Wednesday, April 20, 2016

Carpe Diem Theme Week 3: Magnolia Blossoms, haiku by Soseki Natsume; 4 watch birth and death

Dear Haijin, visitors and travelers,

Welcome at a new episode in our Carpe Diem Theme Week "Magnolia Blossoms, haiku by Soseki Natsume". This is already the fourth episode, so we are halfway this third Theme Week.

As I was preparing this Theme Week I dived into the life of Soseki Natsume, a contemporary of Shiki, and found wonderful haiku, but I also found several books and novels he wrote. The haiku for today is extracted from the novel "Zen Haiku: Poems and Letters of Natsume Soseki", by Natsume Soseki translated by Soiku Shigematsu.

watch birth and death:
the lotus has already
opened its flower.

© Soseki Natsume (Tr. Soiku Shigematsu)

From the back-cover of this novel:

"One of the greatest of Japan's modern novelists, Natsume Soseki was also an outstanding poet, calligrapher, and painter. For this translation, the translator has carefully chosen from Soseki's haiku those conveying the author's unique sense of both the individualism and universality of Zen, as well as it's vitality. To these have been added selections from Soseki's extended conversations with Zen monks, as well as anecdotes from his life and examples of his own calligraphy and painting."

Soseki, meaning stubborn in Chinese, was a nom de plume. Here's a haiku of springtime and the refusal to conform that just occurred to me as my car idled at a weeded wonderland of a road median today:

weeds push
to crack the street--
nature rebels

About "watch birth and death", the above haiku, I found a review by Ivan M. Granger at Poetry Chaikhana: 

This poem is a powerful haiku.

[...] "We've got birth, death... and flowering. What else is there?

Birth and death, they are a given, unavoidable. Often seekers assume that in the limited timeline strung between those two points, they must race to make the lotus flower of awareness open. But Soseki's Zen practice has revealed a fundamental truth: By contemplating birth and death with a truly still mind, one realizes that the lotus does not need to be opened; independent of death and birth and the thin space of time between them, the lotus is already open! Awareness naturally and always IS. We don't become awakened, we just notice that we already are awakened. "The lotus has already / Opened its flower." [...] (Ivan M. Granger)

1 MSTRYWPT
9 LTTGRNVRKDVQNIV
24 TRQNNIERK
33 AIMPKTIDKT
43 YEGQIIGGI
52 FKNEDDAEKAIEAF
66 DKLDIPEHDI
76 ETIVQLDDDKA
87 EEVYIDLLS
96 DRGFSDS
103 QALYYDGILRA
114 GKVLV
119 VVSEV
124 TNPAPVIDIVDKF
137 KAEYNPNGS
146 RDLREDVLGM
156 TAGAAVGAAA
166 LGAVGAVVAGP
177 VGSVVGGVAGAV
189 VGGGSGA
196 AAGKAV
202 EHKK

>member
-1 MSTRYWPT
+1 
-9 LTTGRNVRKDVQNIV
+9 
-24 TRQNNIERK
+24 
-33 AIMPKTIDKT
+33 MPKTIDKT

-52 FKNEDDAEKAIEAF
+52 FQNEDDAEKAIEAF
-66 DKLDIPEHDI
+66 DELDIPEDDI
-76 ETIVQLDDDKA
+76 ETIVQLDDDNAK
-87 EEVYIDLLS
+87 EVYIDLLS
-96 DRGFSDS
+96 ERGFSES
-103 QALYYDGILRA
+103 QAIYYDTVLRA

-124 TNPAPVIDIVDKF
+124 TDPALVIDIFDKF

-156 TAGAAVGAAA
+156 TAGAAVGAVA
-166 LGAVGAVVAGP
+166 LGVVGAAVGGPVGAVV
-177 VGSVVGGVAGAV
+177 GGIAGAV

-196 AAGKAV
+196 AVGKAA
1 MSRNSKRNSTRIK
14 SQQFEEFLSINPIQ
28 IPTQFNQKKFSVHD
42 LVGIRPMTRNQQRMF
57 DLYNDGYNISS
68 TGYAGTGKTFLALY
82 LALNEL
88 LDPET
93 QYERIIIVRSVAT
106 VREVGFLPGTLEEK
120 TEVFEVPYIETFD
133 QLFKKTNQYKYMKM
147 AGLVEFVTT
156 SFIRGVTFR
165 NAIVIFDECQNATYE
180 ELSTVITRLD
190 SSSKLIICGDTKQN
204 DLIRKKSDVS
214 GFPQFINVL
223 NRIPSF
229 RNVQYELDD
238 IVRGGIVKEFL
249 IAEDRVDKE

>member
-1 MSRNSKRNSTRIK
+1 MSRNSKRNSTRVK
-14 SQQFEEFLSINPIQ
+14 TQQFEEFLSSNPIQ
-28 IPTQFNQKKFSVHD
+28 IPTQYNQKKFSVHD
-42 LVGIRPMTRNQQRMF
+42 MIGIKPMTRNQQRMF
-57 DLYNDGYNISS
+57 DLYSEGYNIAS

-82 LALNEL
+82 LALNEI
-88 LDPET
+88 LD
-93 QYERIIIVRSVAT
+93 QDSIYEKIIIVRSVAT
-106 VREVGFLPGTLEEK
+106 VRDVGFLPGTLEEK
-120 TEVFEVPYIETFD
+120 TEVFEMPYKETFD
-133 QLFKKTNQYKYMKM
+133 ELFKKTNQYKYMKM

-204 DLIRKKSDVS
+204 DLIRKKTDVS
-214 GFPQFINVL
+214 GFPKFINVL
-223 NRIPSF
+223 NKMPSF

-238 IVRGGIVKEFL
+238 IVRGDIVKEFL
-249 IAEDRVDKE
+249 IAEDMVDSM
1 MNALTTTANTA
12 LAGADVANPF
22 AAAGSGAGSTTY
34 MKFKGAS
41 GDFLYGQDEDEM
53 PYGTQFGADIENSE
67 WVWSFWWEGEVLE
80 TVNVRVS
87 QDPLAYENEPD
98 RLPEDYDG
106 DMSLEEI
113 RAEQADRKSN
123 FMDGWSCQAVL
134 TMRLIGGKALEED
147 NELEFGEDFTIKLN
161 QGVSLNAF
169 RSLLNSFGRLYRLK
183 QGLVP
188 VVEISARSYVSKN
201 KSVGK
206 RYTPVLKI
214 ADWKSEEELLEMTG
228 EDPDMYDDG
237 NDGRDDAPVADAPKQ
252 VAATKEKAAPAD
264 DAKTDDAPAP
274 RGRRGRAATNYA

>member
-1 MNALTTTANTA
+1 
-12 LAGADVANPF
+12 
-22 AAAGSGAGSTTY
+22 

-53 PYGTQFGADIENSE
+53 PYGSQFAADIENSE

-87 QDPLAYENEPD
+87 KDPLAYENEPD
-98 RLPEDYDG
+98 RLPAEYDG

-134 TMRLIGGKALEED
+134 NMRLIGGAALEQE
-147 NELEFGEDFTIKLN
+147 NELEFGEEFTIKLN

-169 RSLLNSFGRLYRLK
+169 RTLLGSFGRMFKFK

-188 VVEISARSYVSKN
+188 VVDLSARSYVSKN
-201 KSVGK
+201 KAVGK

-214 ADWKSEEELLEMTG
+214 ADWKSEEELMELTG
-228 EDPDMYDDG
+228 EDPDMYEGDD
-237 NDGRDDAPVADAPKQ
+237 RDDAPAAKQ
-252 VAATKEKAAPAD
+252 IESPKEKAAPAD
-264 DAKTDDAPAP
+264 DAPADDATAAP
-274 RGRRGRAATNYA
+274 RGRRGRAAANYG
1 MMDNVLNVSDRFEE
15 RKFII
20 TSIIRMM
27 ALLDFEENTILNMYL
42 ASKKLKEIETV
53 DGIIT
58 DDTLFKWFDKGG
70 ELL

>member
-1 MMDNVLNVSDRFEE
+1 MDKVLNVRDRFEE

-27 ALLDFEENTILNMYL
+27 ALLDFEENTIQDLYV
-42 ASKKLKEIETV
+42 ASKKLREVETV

What can I say more about the beauty of this haiku? I rest my case ...

And now it's up to you, my dear Haijin, visitors and travelers, to create an all new haiku, tanka or other Japanese poetry form inspired on this beautiful haiku by Soseki Natsume (or Natsume Soseki).

My response:

As you maybe know I love to create haiku about cherry blossoms, sunflowers, clouds and more, but I also created a few about lotuses. I dived into my archive to share a few of those with you in response on this CD Theme Week episode.

spirit grows -
from the bottom of the pond
into the light
the Lotus reaches from the deep -
spirit grows

uncertain of its goal
rising from the depths of the pond
lotus flowers

chases for honey in the Lotus
in Buddha's hands

in deep prayer
eyes closed in devotion -
Lotus starts to bloom

green dragonfly
almost invisible on the Lotus leaves -
the sound of raindrops 

© Chèvrefeuille

And to conclude this wonderful episode of our third CD Theme Week in which we explore the beautiful haiku by Soseki Natsume I have another haiku, this time a cascading one:

lotus flowers
rising from the depths of the pond
everlasting love

everlasting love
like a river flows onwards
uncertain of its goal

uncertain of its goal
rising from the depths of the pond
lotus flowers

© Chèvrefeuille

It has become a little to long episode I think, but I wasn't aware of the many haiku and tanka I wrote about Lotuses ... sorry I was on a roll.

This episode of our Third CD Theme Week "Magnolia Blossoms, haiku by Soseki Natsume" is NOW OPEN for your submissions and it will remain open until April 22nd at 10.00 PM (CET). Have fun, be inspired and share your haiku, tanka or other Japanese poetry form with us all here at Carpe Diem Haiku Kai, the place to be if you like to write and share haiku.

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